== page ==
Designs that incorporate water - perfect for your Hertfordshire garden...
- Credit: Archant
Whether you want rushing rapids or placid pools, a garden is better off with H20...
Of all the elements that have borne the test of time in a garden, water has to be high up on the list. From the hanging gardens of Babylon to the formality of Roman pools and onwards in time to the landscape movements’ love of diverting a river or two to create huge lakes for the great and the good; water has played its part with gusto in some of our greatest gardens.
As a basic element, water, like fire, can be mesmeric; but unlike fire it can be completely still and calm as well as wild and energetic. That flexibility means that water can be utilised in many ways in a garden. For quiet areas still, mirror-surfaced pools or wildlife friendly natural ponds provide tranquillity and reflection. These sheets of water echo the sky and create a constantly moving and changing art form in their own right. Fountains, where the sight of the water and the sound it makes lend themselves to more dynamic areas, can be tailored to suit the space. The Emperor fountain at Chatsworth in Derbyshire is perfectly scaled for its immense setting but a version on a smaller (make that, much much smaller) scale will work for both domestic and commercial projects where the tinkling sound of the water can help to mask the hum of ambient urban noise (providing you do not find the tinkling too off putting).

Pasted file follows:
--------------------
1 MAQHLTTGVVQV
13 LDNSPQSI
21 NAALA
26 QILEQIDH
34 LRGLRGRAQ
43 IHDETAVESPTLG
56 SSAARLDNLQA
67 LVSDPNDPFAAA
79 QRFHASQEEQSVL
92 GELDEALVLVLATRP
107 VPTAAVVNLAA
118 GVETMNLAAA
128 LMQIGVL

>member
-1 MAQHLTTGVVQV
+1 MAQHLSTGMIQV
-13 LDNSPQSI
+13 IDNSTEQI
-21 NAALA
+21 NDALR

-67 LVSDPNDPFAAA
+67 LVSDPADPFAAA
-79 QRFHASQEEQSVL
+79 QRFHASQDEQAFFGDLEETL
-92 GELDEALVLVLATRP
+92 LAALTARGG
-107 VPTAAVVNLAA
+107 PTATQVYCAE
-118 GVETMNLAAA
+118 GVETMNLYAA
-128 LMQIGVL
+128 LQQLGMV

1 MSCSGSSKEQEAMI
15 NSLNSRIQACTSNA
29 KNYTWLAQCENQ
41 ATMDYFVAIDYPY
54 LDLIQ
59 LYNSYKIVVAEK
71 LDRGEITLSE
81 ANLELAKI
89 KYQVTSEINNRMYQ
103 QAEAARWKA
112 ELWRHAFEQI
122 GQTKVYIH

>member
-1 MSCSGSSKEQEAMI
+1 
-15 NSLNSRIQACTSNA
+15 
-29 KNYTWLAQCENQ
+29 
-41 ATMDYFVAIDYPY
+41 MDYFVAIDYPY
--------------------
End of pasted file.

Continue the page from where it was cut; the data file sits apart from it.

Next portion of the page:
There are no real hard and fast rules for water in the garden. It simply transcends taste and fashion too much to be typecast and can be melded to whatever style of garden you have. That said, it is potentially one of the most controversial elements in a new design especially for a scheme suited to a young family. As far as possible if water and children are to be considered together then the water should be as child safe as possible, by either having no standing water present above ground or by installing a metal safety grill just under the surface of any visible water to limit its depth. If you are creating a natural pond for wildlife then the same ‘safety’ precautions can be taken not only for small children but also to create ledges and steps that wildlife can use to get in and out of the water by - it sounds odd but if the water level is too low against the sides of the pond small animals and amphibians will not be able to get out. Netting your pond will also help protect any fish you may have from sharp-eyed herons.
However you chose to use water in your garden, a UV filter is generally essential (except in the case of naturally filtered ponds) to ensure a crystal clear effect. To help this process try to site your feature as far as possible from falling leaves and debris to help keep it clean; and should your feature require a pump it should go without saying that a qualified electrician connects it for you. Water and electricity in the wrong hands are simply a recipe for disaster, if not time spent in A&E or worse.
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Water features are definitely not low maintenance, but they really are worth their extravagance in a design for the timeless elegance they bring as well as their ability to create a sense of serenity - something that, in our modern fast track age, should be cherished.
More from Kate can be found by visiting kategouldgardens.com
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